Wikipedia’s corpus makes it ideal for doing some natural language procesing tasks (NLP). This talk will cover how to extract data out of Wikipedia for your own use using Python, MongoDB and Solr; it will also cover how to use this data to do familiar NLP tasks such as named entity recognition and suggesting related articles.
Blaze is a next-generation NumPy sponsored by Continuum Analytics. It is designed as a foundational set of abstractions on which to build out-of-core and distributed algorithms. Blaze generalizes many of the ideas found in popular PyData projects such as Numpy, Pandas, and Theano into one generalized data-structure. Together with a powerful array-oriented virtual machine and run-time, Blaze will be capable of performing efficient linear algebra and indexing operations on top of a wide variety of data backends.
Working with data at large scales requires parallel computing to access large amounts of RAM and CPU cycles. Users need a quick and easy way to leverage these resources without becoming an expert in parallel computing. IPython has parallel computing support that addresses this need by providing a high level parallel API that covers a wide range of usage cases with excellent performance. This API enables Python functions, along with their arguments to be scheduled and called on parallel computing resources using a number of different scheduling algorithms. Programs written using IPython Parallel scale across multicore CPUs, cluster and supercomputers with no modification and can be run, shared and monitored in a web browser using the IPython Notebook. In this talk I will cover the basics of this API and give examples of how it can be used to parallelize your own code.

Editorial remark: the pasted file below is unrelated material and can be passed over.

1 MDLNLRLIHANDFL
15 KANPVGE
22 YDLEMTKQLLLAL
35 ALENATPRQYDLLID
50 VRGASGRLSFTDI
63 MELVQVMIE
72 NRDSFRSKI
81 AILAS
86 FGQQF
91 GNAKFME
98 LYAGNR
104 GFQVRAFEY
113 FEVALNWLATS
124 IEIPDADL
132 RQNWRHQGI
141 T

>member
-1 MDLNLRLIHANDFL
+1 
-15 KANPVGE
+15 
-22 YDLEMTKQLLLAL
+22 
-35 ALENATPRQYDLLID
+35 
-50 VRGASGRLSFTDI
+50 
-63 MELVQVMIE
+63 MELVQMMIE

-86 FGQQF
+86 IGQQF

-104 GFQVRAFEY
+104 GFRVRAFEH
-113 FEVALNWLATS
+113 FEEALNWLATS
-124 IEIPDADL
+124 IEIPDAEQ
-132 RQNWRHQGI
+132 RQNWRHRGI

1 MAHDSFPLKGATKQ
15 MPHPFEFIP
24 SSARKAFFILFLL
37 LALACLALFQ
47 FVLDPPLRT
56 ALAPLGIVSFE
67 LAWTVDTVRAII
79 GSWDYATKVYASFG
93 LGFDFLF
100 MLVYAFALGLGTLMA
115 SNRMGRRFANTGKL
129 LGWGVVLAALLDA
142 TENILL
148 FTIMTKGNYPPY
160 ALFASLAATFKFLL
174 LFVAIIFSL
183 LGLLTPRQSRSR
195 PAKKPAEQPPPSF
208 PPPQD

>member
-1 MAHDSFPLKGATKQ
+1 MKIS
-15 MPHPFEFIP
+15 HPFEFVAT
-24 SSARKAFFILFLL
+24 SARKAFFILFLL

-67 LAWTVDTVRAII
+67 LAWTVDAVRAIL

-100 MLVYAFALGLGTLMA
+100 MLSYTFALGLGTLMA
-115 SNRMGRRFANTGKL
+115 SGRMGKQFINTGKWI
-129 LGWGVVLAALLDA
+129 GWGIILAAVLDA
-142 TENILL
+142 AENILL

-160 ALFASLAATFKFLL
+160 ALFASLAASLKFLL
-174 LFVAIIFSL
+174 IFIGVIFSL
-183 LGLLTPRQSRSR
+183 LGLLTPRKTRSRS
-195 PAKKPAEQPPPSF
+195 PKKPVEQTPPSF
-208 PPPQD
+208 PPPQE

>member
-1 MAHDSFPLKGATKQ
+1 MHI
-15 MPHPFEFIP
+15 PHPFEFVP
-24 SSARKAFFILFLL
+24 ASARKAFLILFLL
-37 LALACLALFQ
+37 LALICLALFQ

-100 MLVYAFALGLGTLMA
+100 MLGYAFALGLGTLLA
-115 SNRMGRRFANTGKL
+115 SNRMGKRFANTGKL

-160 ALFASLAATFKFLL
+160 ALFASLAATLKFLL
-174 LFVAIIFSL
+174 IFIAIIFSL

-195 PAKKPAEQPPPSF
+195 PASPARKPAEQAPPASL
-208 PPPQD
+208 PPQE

Shapely is a Python library for performing geometric calculations. It is most commonly used to process and analyze geographic data, like geo-tagged media or shapefiles. In this talk, we'll take publicly available geo-tagged data, visualize it, and perform spatial analysis to find trends.